The G20 economies used TTBs to collectively cover a 33% higher share of imports than in 2007. G20 emerging economies have imports covered by TTBs at a rate that is nearly 50% higher in 2013 than in 2007, whereas the level is only 13% higher for G20 high-income economies.
At the country level, table 1 indicates that Argentina, India, Indonesia, Peru and the US are covering more than one full percentage point of their import products with TTBs in 2013 than in 2007. Among the major TTB users in the G20, only China, the EU, Mexico and South Africa had lower levels of import coverage in 2013 than in 2007.
While TTB import protection levels may be levelling off, it is worth recalling that the incidence of imposed TTBs is not evenly spread across exporting countries. Historically, the exporters targeted by TTBs are typically the newest entrants into global markets. Beginning in the 1980s, it was exporters from Japan, South Korea, Taiwan, China and other Asian nations. In the 1990s and the first decade of the 2000s, exporters from China were the policy focus.
While a number of these countries remain prominent targets, table 2 lists some new additions. Emerging economies such as Ukraine, Russia, India, Macedonia and Moldova, for example, each also have more than 2% of their non-oil exports to the G20 import markets subject to TTBs in 2013.
The most pressing issue that many trade policymakers confront is how to ensure that previously imposed TTBs are unwound on schedule. This is worrying given the higher levels of 2013 TTB coverage in comparison to 2007, and that many of the TTBs imposed during the early phase of the Great Recession are now up for review.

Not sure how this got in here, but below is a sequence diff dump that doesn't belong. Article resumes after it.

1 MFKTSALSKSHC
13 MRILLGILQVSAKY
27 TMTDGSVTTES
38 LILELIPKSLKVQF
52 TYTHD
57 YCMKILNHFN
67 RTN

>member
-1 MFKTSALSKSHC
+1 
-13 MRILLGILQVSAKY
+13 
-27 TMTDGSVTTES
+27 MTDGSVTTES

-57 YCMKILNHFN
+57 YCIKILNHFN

In terms of specific policy instruments, most of the recently imposed safeguards have now been eliminatedsee, for example, Turkeys policy removals described above. Exceptions include India and Indonesia, where economically significant safeguards remain imposed.
Anti-dumping is the culprit behind most of the remaining TTBs in place as of 2013. Nevertheless, dozens of anti-dumping sunset review investigationsthe decision point for whether a particular import restriction is to be removedare set to take place over the next three years, at the five year mark after their initial import restriction was imposed. Trade policy monitors must watch these upcoming anti-dumping sunset reviews investigations with vigilance.
Newly arriving evidence for 2013 suggests that, after almost continuous increases beginning with the onset of the Great Recession in 2008, overall levels of TTB-import protection may have finally peaked.
Whether a symmetric winding down of the TTBs imposed during the Great Recession takes place will depend on how seriously policymakers treat the anti-dumping sunset review process over the next three years. Their failure to terminate these temporary trade barriers on time would prove a black eye for the multilateral trading systems otherwise stalwart response to the Great Recession.
Chad P Bown